Donald Verner Taylor was born on 2 July 1909, the son of Charles William and Florence Edith (Man) Taylor. He died on 5 December 1979.
He married (1) Constance Mary Partridge on 1 January 1935. She was born about 1910, the daughter of ?. They were divorced. Constance died in 1979 (?).
Donald and Constance had one child:
- MICHAEL VERNER
Donald married (2) Hilda Joyce Read on 10 December 1946 at the Record Office, Wantage, Berkshire. She was born on 10 August 1910. They were divorced. Joyce was living at the Royal Cambridge Home, Surrey in the early 2000s but is probably deceased.
Donald and Hilda had one child:
- BELINDA ELIZABETH VERNER, born on 18 October 1947 and died, unmarried, in a motorcycle accident on 30 June 1968.
Donald next married Sheila Engh about 1972. They had no children. (see obituary below or click HERE for the pdf).
OBITUARY: Brigadier Donald Verner Taylor, C.B.E., F.D.S. Eng., F.D.S., H.D.D. Edin., Barrister-at-Law.
Dentistry, the armed forces, sport, the law, international affairs and commerce were all spheres in which Donald Taylor, who died on December 5, 1979, left his very distinctive mark. Few members of the dental profession in recent times can have given such useful service to it in such varied ways.
Born in 1909 in Derby, Donald Taylor was educated there and at Manchester University where he qualified in dentistry in 1930. After a short appointment at Birmingham Dental Hospital he entered the school dental service in 1932, but left this in 1936 to take a commission in The Army Dental Corps. The rapid expansion of the Corps in the 1939-45 War brought him early promotion and he found himself in charge of the dental services in Malta when the long blockade and siege, for which the island was subsequently awarded the George Cross, took place.
His experience during this period directed his talents towards oral surgery and on his return to England he elected to enlarge this experience by serving under Sir Hugh Cairns at Oxford while at the same time pursuing studies for the Edinburgh higher dental diploma. Success in this was followed by working for the newly-introduced fellowship in dental surgery of the Royal College of Surgeons of England and he was one of the first small group of fellows to be admitted by examination in 1948. In that year he was appointed consultant in dental surgery and several overseas postings ensued. In 1958 Colonel Taylor was appointed consulting dental surgeon to the army and, being based in London, he saw the opportunity to fulfil his long-held ambition of reading law. He was called to the Bar at Lincoln’s Inn in 1961. In 1959 he was promoted brigadier, was appointed Queen’s Honorary Dental Surgeon in 1961-a post he held until retiring from the army in 1967- and he was awarded the C.B.E. in the Birthday Honours List of 1963.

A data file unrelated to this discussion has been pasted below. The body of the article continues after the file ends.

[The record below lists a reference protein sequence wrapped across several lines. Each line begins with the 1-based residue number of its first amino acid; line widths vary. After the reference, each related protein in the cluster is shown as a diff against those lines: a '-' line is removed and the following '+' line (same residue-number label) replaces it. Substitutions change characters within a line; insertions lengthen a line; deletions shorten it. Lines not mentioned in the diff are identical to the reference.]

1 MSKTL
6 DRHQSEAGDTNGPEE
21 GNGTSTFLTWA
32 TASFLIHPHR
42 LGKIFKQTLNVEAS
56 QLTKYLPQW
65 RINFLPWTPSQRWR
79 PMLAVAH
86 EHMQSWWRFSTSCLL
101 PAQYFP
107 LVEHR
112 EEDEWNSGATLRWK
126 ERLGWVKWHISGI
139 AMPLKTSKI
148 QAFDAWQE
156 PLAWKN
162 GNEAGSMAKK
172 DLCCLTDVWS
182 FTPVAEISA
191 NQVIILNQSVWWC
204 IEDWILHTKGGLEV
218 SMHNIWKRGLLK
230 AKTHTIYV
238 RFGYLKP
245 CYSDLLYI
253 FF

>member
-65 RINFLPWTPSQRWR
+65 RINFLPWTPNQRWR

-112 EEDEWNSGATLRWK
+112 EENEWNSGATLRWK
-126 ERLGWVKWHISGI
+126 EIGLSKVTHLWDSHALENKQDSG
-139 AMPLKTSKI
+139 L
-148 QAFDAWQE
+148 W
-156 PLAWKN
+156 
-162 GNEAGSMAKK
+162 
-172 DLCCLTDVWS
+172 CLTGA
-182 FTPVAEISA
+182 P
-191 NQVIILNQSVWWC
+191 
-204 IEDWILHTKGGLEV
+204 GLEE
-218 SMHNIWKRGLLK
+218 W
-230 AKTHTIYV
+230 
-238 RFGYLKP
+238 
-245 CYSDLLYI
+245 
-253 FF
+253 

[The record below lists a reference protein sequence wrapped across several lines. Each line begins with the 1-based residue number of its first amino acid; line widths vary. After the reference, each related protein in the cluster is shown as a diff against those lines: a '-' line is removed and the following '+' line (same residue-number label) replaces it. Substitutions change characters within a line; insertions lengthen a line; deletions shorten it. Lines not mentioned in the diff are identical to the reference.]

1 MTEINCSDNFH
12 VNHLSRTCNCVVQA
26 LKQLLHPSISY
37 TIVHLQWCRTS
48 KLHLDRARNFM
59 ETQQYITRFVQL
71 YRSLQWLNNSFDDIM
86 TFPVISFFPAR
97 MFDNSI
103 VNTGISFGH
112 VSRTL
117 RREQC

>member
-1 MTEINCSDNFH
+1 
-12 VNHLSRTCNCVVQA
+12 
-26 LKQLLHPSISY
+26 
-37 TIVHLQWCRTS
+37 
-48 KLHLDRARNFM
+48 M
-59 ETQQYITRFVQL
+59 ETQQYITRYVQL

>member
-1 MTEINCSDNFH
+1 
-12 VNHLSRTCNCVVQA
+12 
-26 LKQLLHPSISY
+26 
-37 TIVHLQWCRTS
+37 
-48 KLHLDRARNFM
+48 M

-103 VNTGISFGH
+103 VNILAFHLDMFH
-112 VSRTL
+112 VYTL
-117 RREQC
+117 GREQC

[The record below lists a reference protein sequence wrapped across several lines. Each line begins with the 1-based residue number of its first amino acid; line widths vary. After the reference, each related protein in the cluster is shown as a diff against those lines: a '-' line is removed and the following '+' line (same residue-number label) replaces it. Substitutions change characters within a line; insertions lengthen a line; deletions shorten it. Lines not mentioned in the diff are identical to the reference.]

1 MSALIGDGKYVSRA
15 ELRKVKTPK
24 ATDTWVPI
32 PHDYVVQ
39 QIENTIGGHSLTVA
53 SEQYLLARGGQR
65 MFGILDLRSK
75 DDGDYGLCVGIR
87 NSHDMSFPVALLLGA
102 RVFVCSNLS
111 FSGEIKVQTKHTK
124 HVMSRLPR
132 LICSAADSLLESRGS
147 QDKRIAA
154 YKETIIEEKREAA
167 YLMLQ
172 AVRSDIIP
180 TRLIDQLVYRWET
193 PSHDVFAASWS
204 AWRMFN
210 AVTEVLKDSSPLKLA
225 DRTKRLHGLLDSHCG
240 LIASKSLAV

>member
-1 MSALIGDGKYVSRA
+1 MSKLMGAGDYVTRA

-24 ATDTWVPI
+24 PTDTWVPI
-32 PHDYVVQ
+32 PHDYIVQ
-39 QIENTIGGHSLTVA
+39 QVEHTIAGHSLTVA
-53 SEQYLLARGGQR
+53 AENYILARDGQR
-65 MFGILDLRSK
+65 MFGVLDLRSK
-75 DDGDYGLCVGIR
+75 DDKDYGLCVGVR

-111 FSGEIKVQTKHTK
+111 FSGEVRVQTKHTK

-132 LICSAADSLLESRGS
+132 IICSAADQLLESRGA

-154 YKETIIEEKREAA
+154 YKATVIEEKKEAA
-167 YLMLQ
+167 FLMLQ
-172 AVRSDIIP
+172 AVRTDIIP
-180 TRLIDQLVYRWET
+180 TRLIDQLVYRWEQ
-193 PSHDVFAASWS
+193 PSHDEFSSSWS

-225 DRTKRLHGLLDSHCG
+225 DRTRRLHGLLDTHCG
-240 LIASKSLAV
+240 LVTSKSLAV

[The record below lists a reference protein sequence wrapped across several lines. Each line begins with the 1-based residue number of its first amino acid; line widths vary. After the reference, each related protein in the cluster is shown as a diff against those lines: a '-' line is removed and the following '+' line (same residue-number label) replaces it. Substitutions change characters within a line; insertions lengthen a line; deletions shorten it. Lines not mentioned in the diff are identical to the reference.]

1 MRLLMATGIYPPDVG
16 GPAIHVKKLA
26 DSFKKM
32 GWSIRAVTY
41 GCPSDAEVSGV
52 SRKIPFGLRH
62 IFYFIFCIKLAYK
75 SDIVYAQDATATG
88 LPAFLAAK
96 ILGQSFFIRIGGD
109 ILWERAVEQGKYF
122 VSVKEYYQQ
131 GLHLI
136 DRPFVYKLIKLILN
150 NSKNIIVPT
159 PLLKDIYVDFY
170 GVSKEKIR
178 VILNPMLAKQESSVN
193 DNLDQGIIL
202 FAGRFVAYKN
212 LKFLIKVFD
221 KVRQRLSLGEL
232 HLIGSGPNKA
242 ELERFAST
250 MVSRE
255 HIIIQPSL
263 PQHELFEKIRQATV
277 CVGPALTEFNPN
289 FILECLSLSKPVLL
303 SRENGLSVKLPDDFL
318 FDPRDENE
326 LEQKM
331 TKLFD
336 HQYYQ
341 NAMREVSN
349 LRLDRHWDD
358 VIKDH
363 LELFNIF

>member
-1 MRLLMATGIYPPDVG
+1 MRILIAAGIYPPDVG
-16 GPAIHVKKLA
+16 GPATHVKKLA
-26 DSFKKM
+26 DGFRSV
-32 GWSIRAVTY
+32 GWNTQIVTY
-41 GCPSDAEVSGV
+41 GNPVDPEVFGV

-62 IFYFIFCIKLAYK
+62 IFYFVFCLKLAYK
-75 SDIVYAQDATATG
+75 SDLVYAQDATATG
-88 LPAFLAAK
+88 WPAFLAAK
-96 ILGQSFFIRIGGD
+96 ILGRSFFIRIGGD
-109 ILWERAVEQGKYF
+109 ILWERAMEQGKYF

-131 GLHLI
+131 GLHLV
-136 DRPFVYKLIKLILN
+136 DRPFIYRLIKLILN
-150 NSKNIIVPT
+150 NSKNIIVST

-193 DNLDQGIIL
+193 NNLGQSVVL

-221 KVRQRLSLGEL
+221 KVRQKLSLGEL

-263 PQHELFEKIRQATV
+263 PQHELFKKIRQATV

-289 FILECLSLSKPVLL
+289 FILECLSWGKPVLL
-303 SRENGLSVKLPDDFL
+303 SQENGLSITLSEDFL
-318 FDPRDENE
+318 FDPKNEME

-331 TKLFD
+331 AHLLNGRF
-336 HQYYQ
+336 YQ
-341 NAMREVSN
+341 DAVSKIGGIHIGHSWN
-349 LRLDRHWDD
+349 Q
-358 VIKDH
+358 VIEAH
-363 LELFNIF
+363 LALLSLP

The story so far is that of a career that would have satisfied most people but Donald Taylor was not one to rest on his laurels. Since 1963 he had been serving as a representative of the Ministry of Defence on several specialist British Standards Institution committees dealing with dental materials and so had gained an insight into the manufacturing and distribution aspects of dental supplies. He was therefore well equipped for the post of professional consultant with A.D. International which he accepted in 1967. His 10 years’ service in that capacity was undoubtedly a major factor in the development of a greater understanding between the profession and the dental trade.
His involvement with standards extended into the international field and he took the chair at a meeting of the European Standards Committee on Dental Products in Utrecht in 1978. He had a particular interest in terminology and was chairman of the B.S.I. committee which prepared the ‘Glossary of Terms relating to Dentistry’ in 1970. His legal training contributed another facet to his work for he wrote a series of articles on ‘The Law and the Dentist’ for the BRITISH DENTAL JOURNAL in 1963 and he lectured on dental jurisprudence at several dental schools.
Donald Taylor was a foundation fellow of the British Association of Oral Surgeons, an associate member of the British Association of Plastic Surgeons and a supporting member of the F.D.I., of which he was for six years chairman of the Armed Forces Dental Services Commission. His membership of the B.D.A. dated from 1931 and after his retirement from the army he gave valuable service as chairman of the Association’s Armed Forces Committee and in maintaining a harmonious and fruitful liaison with the British Medical Association. He was elected a Life Member of the B.D.A. in 1978.
As someone who seemed to achieve pre-eminence in everything he did, it is not surprising that in his chosen sport of lawn tennis Donald Taylor should have played for his university, his county of Derbyshire and for the army. His colleagues and friends will remember him for his directness, his loyalty, his firmness when required and for his rich sense of humour, evinced by a twinkle in his eye and a soft, deep-throated chuckle.
We mourn the loss from our profession of one of its leading members of the postwar years and very many will join in extending deepest sympathy to Sheila, his widow, and to his son, Michael, now serving with NATO in America.
J. N. P.
Donald’s letter to Ed Man and his then wife Emma-Kay, June 3 1979